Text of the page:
“One of the urgent needs of our course is instruction, to some extent at least, in the masterpieces of painting and sculpture.”

So read the editorial in the November 29, 1882 edition of the Orient, and so begins “Sight and Sound: Launching the Next Century of Fine Arts at Bowdoin.” The exhibit is on display for the fall semester in the second floor gallery of the Hawthorne-Longfellow Library.

In the exhibit, visitors can find vintage promotional pamphlets, photographs of some of the first arts professors at the College during classroom instruction, typewritten transcripts of their lectures, and old course catalogues.

Curated by Archivist Caroline Moseley of the George J. Mitchell Department of Special Collections and Archives, the exhibit examines the history of the fine arts community at the College. Courses in the visual arts and music were first added to the curriculum in 1912 and 1913. Moseley created the exhibit to mark the centennial anniversary of this landmark in the arts at Bowdoin.

The exhibit aims to show how artistic interests at the College have transitioned from casual, hobby-based activities to the more serious academic pursuits today.

In 1813, James Bowdoin III bequeathed his collection of paintings and drawings to the College. These works were scattered and displayed throughout campus until 1894, when the Walker Art Building, which now houses the art museum, was donated.

“The students were aware of the pieces the College had,” said Moseley, “so occasionally there would be this cry for ‘why aren’t we doing more with this?’”

When more formal course offerings in the arts were introduced to the College’s catalogue in 1912, they were still considered by many to be purely for “the enjoyment of leisure.”

As the school began to take arts more seriously, the administration put another burst of energy into developing programs.

“All of this really reflects what was going on nationwide in terms of scholarly endeavors and instruction,” said Moseley. “But it also reflects the energy and professionalism of the people the College brings in.”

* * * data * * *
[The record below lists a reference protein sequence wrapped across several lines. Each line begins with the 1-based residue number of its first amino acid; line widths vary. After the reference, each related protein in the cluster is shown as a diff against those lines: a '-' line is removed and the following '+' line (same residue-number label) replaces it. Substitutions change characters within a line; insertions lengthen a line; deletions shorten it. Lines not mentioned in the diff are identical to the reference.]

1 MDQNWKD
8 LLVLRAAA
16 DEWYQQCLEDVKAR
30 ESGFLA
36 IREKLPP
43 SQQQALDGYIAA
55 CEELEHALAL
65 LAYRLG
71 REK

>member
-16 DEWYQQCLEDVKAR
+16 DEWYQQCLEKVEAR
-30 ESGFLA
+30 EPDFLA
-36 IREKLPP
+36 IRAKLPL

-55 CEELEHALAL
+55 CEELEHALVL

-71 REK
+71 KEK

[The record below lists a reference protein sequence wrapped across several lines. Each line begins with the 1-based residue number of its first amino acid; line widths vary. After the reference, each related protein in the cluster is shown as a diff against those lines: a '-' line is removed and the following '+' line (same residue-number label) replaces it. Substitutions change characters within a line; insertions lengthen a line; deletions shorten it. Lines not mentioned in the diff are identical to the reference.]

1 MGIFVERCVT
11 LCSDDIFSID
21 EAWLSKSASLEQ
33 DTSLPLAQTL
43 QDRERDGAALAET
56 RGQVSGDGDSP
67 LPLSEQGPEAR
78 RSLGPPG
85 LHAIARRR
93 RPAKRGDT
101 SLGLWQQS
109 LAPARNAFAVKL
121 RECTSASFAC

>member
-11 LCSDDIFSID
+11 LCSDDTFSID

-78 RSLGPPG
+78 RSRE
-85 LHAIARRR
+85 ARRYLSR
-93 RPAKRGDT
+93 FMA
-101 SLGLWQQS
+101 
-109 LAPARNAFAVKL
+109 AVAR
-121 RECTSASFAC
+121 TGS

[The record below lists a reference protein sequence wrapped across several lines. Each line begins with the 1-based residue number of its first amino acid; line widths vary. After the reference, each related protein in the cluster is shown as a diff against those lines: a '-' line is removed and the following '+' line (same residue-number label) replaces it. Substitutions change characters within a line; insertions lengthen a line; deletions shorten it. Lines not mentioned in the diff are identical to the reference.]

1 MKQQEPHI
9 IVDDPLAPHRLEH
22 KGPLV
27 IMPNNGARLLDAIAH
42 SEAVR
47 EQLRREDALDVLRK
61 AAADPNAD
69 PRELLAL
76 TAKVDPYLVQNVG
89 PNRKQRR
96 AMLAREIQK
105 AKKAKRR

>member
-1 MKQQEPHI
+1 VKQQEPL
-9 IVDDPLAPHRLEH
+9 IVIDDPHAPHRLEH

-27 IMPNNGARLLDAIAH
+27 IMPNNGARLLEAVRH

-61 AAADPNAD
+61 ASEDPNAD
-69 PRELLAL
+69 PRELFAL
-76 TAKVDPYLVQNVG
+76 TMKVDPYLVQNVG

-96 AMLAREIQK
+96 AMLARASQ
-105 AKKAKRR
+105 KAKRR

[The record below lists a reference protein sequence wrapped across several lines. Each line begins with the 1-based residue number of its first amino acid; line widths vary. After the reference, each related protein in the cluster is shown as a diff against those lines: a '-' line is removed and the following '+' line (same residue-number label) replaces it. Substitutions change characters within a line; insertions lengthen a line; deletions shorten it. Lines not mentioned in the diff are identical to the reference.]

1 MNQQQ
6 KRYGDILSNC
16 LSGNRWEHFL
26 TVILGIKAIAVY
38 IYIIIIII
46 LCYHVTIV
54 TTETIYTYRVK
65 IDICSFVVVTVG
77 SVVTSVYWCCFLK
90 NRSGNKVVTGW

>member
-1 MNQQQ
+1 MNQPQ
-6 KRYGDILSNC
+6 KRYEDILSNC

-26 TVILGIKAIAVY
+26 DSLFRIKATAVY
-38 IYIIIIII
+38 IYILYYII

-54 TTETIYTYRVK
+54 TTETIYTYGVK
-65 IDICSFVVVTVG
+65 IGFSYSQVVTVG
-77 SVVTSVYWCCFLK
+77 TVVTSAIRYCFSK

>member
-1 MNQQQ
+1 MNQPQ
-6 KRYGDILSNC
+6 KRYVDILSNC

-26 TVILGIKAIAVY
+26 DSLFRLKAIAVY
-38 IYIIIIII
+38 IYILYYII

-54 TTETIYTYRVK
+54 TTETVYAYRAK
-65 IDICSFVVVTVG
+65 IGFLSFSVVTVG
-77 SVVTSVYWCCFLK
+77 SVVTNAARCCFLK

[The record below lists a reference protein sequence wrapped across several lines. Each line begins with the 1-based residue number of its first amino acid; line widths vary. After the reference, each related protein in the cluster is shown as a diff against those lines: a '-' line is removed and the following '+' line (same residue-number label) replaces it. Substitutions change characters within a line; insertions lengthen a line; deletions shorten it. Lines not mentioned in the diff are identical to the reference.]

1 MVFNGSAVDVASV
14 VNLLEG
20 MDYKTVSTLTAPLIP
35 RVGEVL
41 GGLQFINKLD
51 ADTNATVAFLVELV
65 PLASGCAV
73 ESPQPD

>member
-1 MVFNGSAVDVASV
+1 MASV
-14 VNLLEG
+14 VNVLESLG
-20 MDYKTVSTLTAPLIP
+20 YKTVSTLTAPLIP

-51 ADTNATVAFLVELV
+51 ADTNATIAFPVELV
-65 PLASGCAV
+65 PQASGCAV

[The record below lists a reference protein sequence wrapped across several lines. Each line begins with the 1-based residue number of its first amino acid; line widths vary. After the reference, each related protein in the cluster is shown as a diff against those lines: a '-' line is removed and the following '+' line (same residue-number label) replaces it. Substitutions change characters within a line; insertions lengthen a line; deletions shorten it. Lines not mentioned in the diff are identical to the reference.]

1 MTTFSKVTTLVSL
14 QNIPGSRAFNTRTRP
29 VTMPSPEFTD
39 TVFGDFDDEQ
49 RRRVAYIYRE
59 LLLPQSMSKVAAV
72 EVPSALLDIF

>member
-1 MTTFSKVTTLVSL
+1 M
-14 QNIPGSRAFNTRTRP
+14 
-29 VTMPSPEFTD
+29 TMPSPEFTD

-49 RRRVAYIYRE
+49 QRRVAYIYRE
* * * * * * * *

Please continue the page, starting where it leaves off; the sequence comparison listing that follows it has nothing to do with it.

Expansion continued in the 1950s, creating much of the music, theater and visual arts community of today. 

Before the 20th century, “there were a lot of student groups. Glee Club, banjo and guitar clubs,” says Moseley. “Really it was mostly student run and oriented.”

The 20th century saw the creation of some of the College’s early a cappella groups, such as the Meddiebempsters, the hiring of Professor of Music Fred E. T. Tillotson, and the construction of Gibson Hall of Music in 1952.

These developments contributed to the College’s reputation, evidenced by the slogan on a pamphlet from the ’60s: “Bowdoin is a singing school!”

One article of particular interest is a copy of the Orient from May 4, 1927. The issue’s layout is quite different from what one can find on the front of the Orient today, with long columns of text running the full length of the paper and very few pictures.

The front of the 1927 Orient also boasts the headline “Final Plans for Ivy Day Announced by the Committee.” Students at the College 86 years ago would be listening to Perley Breed, who was “recognized as leading one of the premier orchestras of Boston."

In the coming month, Moseley hopes to integrate iPads with interactive music and photo samples into the exhibit.